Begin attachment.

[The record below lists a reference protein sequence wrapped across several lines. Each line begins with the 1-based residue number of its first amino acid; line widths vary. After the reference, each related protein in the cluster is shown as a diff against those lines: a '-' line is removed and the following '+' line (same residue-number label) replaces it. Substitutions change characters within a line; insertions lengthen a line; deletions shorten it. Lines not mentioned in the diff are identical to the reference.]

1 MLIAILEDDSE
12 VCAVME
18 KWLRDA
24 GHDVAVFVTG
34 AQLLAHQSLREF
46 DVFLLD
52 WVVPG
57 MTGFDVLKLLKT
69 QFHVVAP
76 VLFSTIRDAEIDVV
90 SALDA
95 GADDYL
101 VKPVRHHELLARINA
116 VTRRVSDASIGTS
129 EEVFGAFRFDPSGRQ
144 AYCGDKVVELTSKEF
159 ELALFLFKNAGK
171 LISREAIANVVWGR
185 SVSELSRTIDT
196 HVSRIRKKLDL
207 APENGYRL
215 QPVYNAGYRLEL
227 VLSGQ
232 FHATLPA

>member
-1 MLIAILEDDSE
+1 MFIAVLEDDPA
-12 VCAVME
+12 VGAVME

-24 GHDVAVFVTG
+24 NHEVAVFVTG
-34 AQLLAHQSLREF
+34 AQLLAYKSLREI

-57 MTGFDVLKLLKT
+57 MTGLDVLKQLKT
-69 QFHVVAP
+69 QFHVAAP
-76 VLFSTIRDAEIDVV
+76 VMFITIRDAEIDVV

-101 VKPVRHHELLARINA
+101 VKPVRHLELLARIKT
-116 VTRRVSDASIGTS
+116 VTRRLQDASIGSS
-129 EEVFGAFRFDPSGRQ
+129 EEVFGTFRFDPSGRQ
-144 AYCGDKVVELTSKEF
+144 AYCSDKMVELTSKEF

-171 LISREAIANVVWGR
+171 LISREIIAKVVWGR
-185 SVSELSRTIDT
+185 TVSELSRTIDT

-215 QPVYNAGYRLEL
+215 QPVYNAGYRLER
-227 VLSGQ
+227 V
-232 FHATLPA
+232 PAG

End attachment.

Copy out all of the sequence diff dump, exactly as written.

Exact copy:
[The record below lists a reference protein sequence wrapped across several lines. Each line begins with the 1-based residue number of its first amino acid; line widths vary. After the reference, each related protein in the cluster is shown as a diff against those lines: a '-' line is removed and the following '+' line (same residue-number label) replaces it. Substitutions change characters within a line; insertions lengthen a line; deletions shorten it. Lines not mentioned in the diff are identical to the reference.]

1 MLIAILEDDSE
12 VCAVME
18 KWLRDA
24 GHDVAVFVTG
34 AQLLAHQSLREF
46 DVFLLD
52 WVVPG
57 MTGFDVLKLLKT
69 QFHVVAP
76 VLFSTIRDAEIDVV
90 SALDA
95 GADDYL
101 VKPVRHHELLARINA
116 VTRRVSDASIGTS
129 EEVFGAFRFDPSGRQ
144 AYCGDKVVELTSKEF
159 ELALFLFKNAGK
171 LISREAIANVVWGR
185 SVSELSRTIDT
196 HVSRIRKKLDL
207 APENGYRL
215 QPVYNAGYRLEL
227 VLSGQ
232 FHATLPA

>member
-1 MLIAILEDDSE
+1 MFIAVLEDDPA
-12 VCAVME
+12 VGAVME

-24 GHDVAVFVTG
+24 NHEVAVFVTG
-34 AQLLAHQSLREF
+34 AQLLAYKSLREI

-57 MTGFDVLKLLKT
+57 MTGLDVLKQLKT
-69 QFHVVAP
+69 QFHVAAP
-76 VLFSTIRDAEIDVV
+76 VMFITIRDAEIDVV

-101 VKPVRHHELLARINA
+101 VKPVRHLELLARIKT
-116 VTRRVSDASIGTS
+116 VTRRLQDASIGSS
-129 EEVFGAFRFDPSGRQ
+129 EEVFGTFRFDPSGRQ
-144 AYCGDKVVELTSKEF
+144 AYCSDKMVELTSKEF

-171 LISREAIANVVWGR
+171 LISREIIAKVVWGR
-185 SVSELSRTIDT
+185 TVSELSRTIDT

-215 QPVYNAGYRLEL
+215 QPVYNAGYRLER
-227 VLSGQ
+227 V
-232 FHATLPA
+232 PAG